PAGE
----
Jill C. Bradley, Alecia M. Santuzzi, Mauricio G. Gonzalez and Michael J. Burke published an article titled The impact of Group Process Variables on the Effectiveness of Distance Collaboration Groups in a 2003 edition of the journal Computers in Human Behavior. They studied 200 Mexican students in an online virtual writing course. They assigned the students group writing tasks and monitored how they used digital collaboration tools. These are some of the unique problems they observed:

  1. Digital communications do not follow a logical time sequence. There can be a time lag between communications, a problem not encountered in face-to-face interactions. Messages can also be retrieved on-demand, so participation at the actual time of communication is not necessary. Messages can be read out of order.
  2. Computer-enabled communications tend to be more task-oriented and less social. This robs participants of informal interactions as well as context clues, like body language and attitude, which makes the group less cohesive and makes them much more likely to be polarized. Tasks then take up to four times longer to complete because members don’t have personal connections with other group members, and they are less invested in the task. Infighting slows the process down, as well as time lags between communications.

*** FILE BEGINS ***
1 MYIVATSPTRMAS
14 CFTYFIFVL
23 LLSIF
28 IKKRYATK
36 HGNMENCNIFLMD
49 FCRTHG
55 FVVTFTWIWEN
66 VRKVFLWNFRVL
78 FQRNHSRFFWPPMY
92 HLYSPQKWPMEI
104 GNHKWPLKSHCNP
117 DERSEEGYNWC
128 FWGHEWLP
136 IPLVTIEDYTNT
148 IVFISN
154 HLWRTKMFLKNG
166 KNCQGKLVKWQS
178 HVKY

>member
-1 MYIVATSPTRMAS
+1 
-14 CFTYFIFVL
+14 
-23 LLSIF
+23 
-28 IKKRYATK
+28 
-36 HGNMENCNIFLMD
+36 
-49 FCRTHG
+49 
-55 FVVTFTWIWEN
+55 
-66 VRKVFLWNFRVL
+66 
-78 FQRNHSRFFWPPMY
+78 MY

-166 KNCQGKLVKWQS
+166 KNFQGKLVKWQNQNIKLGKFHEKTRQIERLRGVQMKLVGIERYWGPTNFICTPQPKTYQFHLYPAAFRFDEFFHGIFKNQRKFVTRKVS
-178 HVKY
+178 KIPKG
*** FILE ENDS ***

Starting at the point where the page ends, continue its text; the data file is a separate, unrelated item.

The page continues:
3. Depending on the task, the final product can end up being better quality than if it was done in a face-to-face group. Some tasks are benefited by the lack of obvious social power dynamics and the ability for each member to work on their part on their own in their own time. However, there is no evidence as to for which tasks this is true.

In the article Using Agents to Detect Opportunities for Collaboration, the authors refer to studies that indicate the importance of informal communication in business settings. They say that “informal interactions play a central role in helping workers learn, understand, adapt and apply formal procedures and processes in their work environment” and that the evolving use of distance collaboration minimizes the occurrence of informal interactions.  In order to alleviate problems caused by the lack of informal interactions across distance collaboration, systems were created that use video interfaces to support personal awareness and informal interactions. By using these systems — CRUISER and VideoWindow, for example — users can browse virtual hallways and teleconference between two coffee lounges in different, physically separated, offices. Systems like Portholes and Polyscope “provide awareness by sending office images to others in order to let them know who is busy and what others are doing.”